Slather on the Sunscreen
by Chong Joy Yun, MD
Summertime is synonymous with fun in the sun, especially for those who enjoy the long hours and abundant water activities. The down side is that all that sun can damage the skin.
“It’s easy to forget that the skin is the body’s largest organ,” says Chong Yun, M.D., a board-certified family physician with USMD Carrollton Clinic. “As such, your skin is exposed to a lot of environmental factors.”
While sunshine does provide essential vitamin D, it’s important to remember that the sun’s rays also contain intense electromagnetic radiation, which causes nearly 90 percent of the wrinkles, deep lines, blotchiness and sagging skin chalked up to unavoidable signs of aging. It also triggers mutation in the DNA of our skin cells, which can cause skin cancer.
Despite the scientific evidence, medical warnings and sun-safety awareness campaigns, skin cancer is on the rise in the United States. According to the Skin Cancer Foundation, more than 9,500 people in the United States are diagnosed with skin cancer every day. And each year there are more new cases of non-melanoma and melanoma, the deadliest form of skin cancer, than all the cases of breast, prostate, lung and colon cancer combined. In fact, one American dies of melanoma every 54 minutes.
Luckily, damage from the sun can be reduced and even prevented.
“There are easy ways to protect your skin,” says Dr. Yun.
First, always wear sunscreen.
“You definitely need to wear sunscreen with a minimum SPF of 30 anytime you’re outdoors,” Dr. Yun says. “It’s also important to choose the right type of sunscreen. There are actually two types of sunscreens, physical and chemical.”
Physical sunscreens usually contain zinc oxide or titanium dioxide that deflect UV rays off the skin so they aren’t absorbed. They begin working right away and provide broad-spectrum UVA and UVB protection.
Chemical sunscreens work differently. They absorb the sun’s radiation and cause a chemical reaction that changes UV rays into heat, which is then released from the skin. Chemical sunscreens take about 20 minutes to begin working once they’re applied.
“Both physical and chemical sunscreens are fine for adults,” Dr. Yun says. “But physical sunscreens are best for infants older than six months and children since they aren’t absorbed by the skin. You can find them in sunscreen sticks—which are great for kids because they’re easy to apply and have less chance of running into their eyes.”
All the sunscreen in the world isn’t going to help much if it’s not used properly, so remember to apply enough and apply it often.
Use at least one teaspoon of sunscreen to the face and neck area, a total of two teaspoons to the front and back of your torso, one teaspoon to each arm, and two teaspoons to each leg. And do so more than once.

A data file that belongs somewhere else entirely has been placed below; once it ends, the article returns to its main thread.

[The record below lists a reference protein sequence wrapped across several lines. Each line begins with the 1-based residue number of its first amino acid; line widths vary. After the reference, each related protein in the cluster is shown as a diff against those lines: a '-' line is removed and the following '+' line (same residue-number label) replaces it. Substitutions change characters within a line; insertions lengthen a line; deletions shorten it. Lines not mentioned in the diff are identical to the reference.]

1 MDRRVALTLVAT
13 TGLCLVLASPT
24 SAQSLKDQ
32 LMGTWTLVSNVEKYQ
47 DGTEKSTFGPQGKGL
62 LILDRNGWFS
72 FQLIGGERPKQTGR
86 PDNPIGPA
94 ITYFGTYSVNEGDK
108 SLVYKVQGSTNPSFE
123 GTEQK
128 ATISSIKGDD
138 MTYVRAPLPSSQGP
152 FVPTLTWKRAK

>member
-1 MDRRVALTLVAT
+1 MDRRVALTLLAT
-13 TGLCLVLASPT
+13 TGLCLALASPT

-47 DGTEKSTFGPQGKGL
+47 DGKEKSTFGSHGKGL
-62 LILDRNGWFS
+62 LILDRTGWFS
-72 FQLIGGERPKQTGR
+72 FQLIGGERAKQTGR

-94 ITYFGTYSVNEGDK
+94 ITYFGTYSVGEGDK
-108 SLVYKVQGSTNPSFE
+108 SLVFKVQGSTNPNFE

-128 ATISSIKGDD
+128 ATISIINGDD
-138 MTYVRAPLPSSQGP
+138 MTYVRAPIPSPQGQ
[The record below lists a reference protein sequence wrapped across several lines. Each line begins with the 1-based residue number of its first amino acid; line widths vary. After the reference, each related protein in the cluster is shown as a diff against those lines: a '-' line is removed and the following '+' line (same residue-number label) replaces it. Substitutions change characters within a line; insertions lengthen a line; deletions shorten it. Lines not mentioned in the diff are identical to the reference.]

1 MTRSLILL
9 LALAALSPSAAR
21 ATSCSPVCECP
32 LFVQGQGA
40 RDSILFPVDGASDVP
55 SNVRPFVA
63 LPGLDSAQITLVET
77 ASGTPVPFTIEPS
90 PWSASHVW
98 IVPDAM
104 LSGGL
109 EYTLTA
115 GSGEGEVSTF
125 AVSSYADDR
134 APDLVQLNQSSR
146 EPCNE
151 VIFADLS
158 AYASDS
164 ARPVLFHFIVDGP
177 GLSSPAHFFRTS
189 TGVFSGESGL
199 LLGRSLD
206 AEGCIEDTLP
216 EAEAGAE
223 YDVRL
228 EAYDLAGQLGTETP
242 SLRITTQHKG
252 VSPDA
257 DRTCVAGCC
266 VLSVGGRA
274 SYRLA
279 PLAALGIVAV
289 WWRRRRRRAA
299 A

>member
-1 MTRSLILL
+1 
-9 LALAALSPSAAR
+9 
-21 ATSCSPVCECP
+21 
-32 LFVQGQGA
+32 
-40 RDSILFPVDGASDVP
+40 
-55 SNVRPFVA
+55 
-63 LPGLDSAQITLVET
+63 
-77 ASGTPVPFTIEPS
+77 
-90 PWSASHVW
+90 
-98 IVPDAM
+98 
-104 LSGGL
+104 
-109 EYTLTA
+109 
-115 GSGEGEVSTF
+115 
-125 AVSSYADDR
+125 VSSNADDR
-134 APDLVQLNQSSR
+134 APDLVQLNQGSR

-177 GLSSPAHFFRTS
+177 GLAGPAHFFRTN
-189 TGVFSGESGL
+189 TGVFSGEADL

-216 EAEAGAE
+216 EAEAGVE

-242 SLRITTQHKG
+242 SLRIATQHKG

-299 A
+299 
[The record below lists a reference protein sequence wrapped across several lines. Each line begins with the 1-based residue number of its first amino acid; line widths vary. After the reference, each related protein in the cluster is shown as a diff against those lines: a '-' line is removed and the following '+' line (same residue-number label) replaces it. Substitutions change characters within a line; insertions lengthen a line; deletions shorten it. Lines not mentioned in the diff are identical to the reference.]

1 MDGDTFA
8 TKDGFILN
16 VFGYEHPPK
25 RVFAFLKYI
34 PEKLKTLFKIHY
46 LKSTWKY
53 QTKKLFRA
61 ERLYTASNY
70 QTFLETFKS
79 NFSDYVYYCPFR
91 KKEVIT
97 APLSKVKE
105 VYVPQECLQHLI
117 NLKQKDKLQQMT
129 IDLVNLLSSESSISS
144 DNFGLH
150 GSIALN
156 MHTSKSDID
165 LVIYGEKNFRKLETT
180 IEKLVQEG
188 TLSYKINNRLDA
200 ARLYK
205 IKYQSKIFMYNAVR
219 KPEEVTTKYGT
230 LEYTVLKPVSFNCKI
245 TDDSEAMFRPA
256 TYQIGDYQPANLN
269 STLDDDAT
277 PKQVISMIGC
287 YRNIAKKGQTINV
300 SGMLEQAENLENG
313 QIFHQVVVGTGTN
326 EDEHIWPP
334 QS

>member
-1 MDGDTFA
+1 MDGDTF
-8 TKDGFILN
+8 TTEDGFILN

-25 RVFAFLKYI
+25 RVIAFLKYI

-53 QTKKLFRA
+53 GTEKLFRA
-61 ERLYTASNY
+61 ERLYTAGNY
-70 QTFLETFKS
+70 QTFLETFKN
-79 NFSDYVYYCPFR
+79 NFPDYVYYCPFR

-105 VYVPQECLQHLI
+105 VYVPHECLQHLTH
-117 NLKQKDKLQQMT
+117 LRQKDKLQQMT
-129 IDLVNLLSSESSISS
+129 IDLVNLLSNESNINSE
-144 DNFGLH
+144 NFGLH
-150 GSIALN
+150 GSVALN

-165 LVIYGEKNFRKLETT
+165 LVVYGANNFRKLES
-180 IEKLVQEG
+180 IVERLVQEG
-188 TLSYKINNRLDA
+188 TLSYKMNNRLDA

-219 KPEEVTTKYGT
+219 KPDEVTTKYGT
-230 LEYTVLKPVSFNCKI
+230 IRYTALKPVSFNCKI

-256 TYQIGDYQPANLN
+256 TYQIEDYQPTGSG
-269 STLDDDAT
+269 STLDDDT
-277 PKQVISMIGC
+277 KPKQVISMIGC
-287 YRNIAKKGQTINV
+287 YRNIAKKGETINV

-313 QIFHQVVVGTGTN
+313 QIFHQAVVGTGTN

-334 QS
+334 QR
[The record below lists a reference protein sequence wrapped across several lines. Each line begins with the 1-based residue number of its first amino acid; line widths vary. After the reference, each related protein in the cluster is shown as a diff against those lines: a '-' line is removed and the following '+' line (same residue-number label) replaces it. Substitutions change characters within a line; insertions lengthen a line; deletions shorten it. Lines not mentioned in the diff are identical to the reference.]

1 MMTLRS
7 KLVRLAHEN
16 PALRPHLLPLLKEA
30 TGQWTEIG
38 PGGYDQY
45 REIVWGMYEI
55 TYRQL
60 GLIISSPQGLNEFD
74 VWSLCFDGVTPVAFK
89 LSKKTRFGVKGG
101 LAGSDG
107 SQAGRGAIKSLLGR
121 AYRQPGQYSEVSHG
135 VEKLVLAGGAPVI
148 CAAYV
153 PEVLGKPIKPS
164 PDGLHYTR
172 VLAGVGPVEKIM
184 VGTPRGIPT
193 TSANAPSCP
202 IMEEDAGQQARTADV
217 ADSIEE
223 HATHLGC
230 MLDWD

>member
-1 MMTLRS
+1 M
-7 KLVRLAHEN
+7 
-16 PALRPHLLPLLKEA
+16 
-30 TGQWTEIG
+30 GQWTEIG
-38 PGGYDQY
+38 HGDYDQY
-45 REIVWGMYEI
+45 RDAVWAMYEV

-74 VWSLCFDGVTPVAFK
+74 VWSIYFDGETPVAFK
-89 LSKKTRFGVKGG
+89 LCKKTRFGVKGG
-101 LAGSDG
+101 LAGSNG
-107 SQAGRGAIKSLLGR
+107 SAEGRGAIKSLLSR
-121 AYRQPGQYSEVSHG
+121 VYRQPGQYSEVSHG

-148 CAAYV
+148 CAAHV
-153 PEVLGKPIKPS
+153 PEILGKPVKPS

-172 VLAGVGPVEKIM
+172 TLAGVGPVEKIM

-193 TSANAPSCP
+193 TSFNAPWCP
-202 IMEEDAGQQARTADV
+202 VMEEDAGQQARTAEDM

“People often forget you have to reapply your sunscreen for continued protection,” Dr. Yun adds. “If you’re going to be at the beach or outdoors for a while, reapply sunscreen every two hours.”
Even the most devoted sunscreen users can be at risk for developing skin cancer, so it’s important to do a skin check regularly to detect any changes.
Use the ABCDEs of skin cancer can help detect melanoma early:
Asymmetry – Moles, lesions or birthmarks in which one side does not match the other.
Border – Moles that have ragged, notched, or blurred edges.
Color – Any unusual coloration, including shades of brown, black, or patches of pink, red, white or blue.
Diameter – Any marks larger than one centimeter (the size of a pencil eraser).
Evolving – Moles or lesions that are getting larger, changing color or that look different from others on the skin, especially if there is itching or bleeding.
If you notice any moles or lesions that fall within the ABCD guidelines, show them to your primary care physician.
“Your doctor can easily perform a shave or punch biopsy in the office,” says Dr. Yun.
To further protect yourself and family, remember to:
Wear protective clothing. Though wearing less clothing on hot summer days is tempting, it’s best to stick to long-sleeved shirts and long pants to protect your skin from harmful UV rays. Choose loose, light-colored clothing made from natural fibers like cotton and linen. Natural fiber cloth breathes and will help keep your skin cool.
And don’t forget a wide brimmed hat to protect your face and ears, and wrap-around sunglasses to protect delicate eye tissue from damage from UVA and UVB rays.
Protect the youngest family-members.
A rash guard, hat, sunglasses and the shade of a big umbrella will protect infants at the beach. If adequate clothing and shade are not available, a minimal amount of physical sunscreen with titanium dioxide or zinc oxide with at least SPF 15 can be applied to small areas like the face and back of hands.
Chong Yun, MD is board certified by the American Board of Family Medicine. She earned her medical degree from Wright State University and completed her residency in family medicine at UT Southwestern in Dallas, Texas.